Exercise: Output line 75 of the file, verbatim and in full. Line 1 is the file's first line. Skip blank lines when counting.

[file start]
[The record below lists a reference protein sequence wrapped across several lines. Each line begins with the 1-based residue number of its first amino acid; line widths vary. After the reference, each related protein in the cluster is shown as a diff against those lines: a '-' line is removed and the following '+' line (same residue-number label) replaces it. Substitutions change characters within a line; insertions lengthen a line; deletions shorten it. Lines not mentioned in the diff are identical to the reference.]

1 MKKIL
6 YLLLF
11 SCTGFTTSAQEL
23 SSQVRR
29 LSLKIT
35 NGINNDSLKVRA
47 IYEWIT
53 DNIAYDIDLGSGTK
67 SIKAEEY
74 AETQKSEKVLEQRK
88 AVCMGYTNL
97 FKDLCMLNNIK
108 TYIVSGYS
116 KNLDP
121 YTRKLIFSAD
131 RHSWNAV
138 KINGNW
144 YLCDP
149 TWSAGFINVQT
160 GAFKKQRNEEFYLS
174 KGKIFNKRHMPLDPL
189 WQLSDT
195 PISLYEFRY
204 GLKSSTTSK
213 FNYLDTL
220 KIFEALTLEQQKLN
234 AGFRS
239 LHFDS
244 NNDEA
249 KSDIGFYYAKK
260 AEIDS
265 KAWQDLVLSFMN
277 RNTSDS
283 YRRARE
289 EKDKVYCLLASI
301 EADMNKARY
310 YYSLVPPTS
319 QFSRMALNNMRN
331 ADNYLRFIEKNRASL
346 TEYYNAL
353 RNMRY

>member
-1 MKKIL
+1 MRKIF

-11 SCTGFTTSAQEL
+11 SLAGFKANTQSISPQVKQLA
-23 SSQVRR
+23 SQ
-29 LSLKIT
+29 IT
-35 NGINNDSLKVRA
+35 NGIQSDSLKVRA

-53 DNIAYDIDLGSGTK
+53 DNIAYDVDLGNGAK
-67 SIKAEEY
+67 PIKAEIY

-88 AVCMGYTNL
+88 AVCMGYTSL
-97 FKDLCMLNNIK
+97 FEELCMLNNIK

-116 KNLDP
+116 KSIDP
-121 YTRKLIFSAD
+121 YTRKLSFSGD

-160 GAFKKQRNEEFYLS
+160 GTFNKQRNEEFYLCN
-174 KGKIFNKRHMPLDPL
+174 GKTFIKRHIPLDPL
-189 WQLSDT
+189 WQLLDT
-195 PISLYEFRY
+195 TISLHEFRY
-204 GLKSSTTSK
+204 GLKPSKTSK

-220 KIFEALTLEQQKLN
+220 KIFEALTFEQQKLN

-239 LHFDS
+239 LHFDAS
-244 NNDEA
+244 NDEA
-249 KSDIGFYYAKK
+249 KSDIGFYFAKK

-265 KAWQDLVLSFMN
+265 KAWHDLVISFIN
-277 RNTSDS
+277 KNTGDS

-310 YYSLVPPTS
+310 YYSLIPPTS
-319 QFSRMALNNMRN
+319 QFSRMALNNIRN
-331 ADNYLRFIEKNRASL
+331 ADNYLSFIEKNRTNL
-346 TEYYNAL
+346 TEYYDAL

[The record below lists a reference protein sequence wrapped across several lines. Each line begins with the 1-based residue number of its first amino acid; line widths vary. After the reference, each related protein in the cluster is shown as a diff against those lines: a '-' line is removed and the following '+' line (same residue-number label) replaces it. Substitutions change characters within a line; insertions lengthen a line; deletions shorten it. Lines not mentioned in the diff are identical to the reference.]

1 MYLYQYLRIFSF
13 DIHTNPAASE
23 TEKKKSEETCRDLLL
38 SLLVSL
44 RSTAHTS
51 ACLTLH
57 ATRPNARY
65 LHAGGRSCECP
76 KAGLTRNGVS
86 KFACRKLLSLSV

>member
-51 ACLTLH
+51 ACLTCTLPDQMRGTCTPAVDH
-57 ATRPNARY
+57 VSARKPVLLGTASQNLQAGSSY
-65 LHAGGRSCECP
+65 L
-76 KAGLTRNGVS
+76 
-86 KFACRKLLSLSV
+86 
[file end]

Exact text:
+204 GLKPSKTSK